This item is cross-posted from The New Republic.
In a night of big political developments, the one that will echo for some time is the victory by Rand Paul in the Kentucky Republican Senate primary. Why? Well, for one thing, it’s not often that someone leapfrogs a still-active and very famous congressional father to get a short track to the U.S. Senate. While it may have been over the top to speculate about a “Paul Dynasty,” as one writer did following a quirky Rasmussen poll in April that showed Ron Paul running even with Obama in 2012, the story of Paul père et fils is a definite crowd-pleaser.
Just as importantly, Rand Paul’s win over State Treasurer Trey Grayson epitomizes the major themes that are emerging around the 2010 elections. (Unlike, say, victories by more “politically safe” candidates like Indiana’s Dan Coats.) Let’s review them :
(1) 2010 is the year that insurgents and outsiders overturn incumbents. Rand Paul is the ultimate outsider. An opthamologist who hasn’t run for office before, he set out to battle Grayson, who’s in his second term as a statewide elected official. And the Paul brand screams insurgent: Rand’s old man ran the entire 2008 presidential race as an outsider heading up a movement of outsiders. Rand Paul didn’t beat an incumbent senator—in fact, the incumbent senator in Kentucky, Jim Bunning, endorsed him—but it was Trey Grayson who looked like an establishmentarian, after he received endorsements from Dick Cheney and Senate Minority Leader Mitch McConnell.
(2) 2010 is the year of the Tea Party. Sure, other major Republican candidates this year have worn the Tea Party label—but they haven’t done so very well. TP favorites lost the Republican Senate primaries in Illinois and Indiana. Scott Brown, who got into office with Tea Party help, quickly turned out to be a moderate Republican. And even Marco Rubio of Florida has declined to follow the Tea Party faithful into a potentially suicidal endorsement of Arizona’s new immigration law. Paul, on the other hand, is a true outsider with sterling ideological bona fides. His win embodies the kind of success that Tea Party folk hope to achieve.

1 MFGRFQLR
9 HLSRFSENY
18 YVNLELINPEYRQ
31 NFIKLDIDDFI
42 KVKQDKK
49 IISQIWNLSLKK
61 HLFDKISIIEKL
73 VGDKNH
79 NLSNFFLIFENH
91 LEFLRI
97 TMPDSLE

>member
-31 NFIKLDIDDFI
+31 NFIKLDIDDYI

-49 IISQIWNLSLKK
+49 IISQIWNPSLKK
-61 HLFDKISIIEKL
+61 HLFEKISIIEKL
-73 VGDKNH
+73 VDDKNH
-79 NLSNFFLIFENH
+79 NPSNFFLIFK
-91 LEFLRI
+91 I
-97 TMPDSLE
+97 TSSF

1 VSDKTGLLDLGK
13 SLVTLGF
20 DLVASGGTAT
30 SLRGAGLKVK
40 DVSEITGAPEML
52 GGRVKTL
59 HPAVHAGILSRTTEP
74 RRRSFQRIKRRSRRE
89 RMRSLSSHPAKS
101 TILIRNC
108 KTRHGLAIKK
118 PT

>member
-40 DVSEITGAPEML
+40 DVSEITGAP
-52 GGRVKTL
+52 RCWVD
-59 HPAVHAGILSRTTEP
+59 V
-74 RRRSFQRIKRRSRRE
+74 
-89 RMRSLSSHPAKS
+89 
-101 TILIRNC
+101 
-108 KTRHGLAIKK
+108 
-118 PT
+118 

(3) 2010 is “about” fiscal conservatism and little else. Paul is a nice example of the trend—real or imagined—in which economic issues have eclipsed concerns about social and foreign policy among Tea Partiers and conservatives. He brushed off Grayson’s efforts to make the primary turn on abortion or foreign policy: Republican voters apparently didn’t care that Rand’s “cuckoo” views about national security are far outside the post-9/11 GOP mainstream. (On his campaign website, the section on “National Defense” focuses heavily on border security, while its foreign policy content is limited to attacks on the U.N., the IMF, and the World Bank.) Meanwhile, Paul has been relentlessly radical on fiscal issues—demanding an immediate balanced budget, for example—despite Grayson’s warnings that Kentuckians will lose all their federal goodies with a guy like Paul representing them in the Senate.
You can see why the media will treat Rand Paul as an icon of the political times between now and November—and beyond that, if he wins (he has quite a lead in general election polls). But even more importantly: Beyond the short-term buzz of 2010, Rand Paul’s victory illustrates some deeper truths about latter-day conservatism and the Republican Party.
For one thing, Rand Paul didn’t draw on help from independent voters to execute his conquest of Grayson and McConnell. The primary that Paul just won was closed, and Kentucky also cut off changes in party registration for this primary back in December. So, if Paul’s victory represents a humiliating defeat for the Republican establishment, it was a defeat inflicted by Republicans themselves, not by the traditional independents who back “insurgents” like Ross Perot.
Furthermore, there’s evidence that Paul’s victory was driven by a trend that’s been going on in the GOP for decades, long before it occurred to anyone to brandish tea bags: the effort by “movement conservatives” to take over the GOP and root out heresy. Certainly, the endorsements that Paul won from Sarah Palin and Jim DeMint—and from Christian Right warhorse James Dobson, who originally endorsed Grayson—reinforce that impression. And check out this nugget from PPP’s pre-election survey of Kentucky Republicans:
A Paul victory will be a clear signal that Kentucky Republicans want the party to move further to the right. 32% of likely primary voters think the party is too liberal and Paul has a 71-21 lead with them that accounts for almost his entire polling lead.
This sort of finding raises the broader question of whether the Tea Party movement, for all its professions of populism and independence, is in many respects just a radicalized segment of the conservative GOP base (see John Judis’s new TNR piece for a learned discussion of that proposition). But whatever the “story” of conservatism turns out to be in retrospect, Rand Paul is likely to figure prominently, and colorfully, in that tale.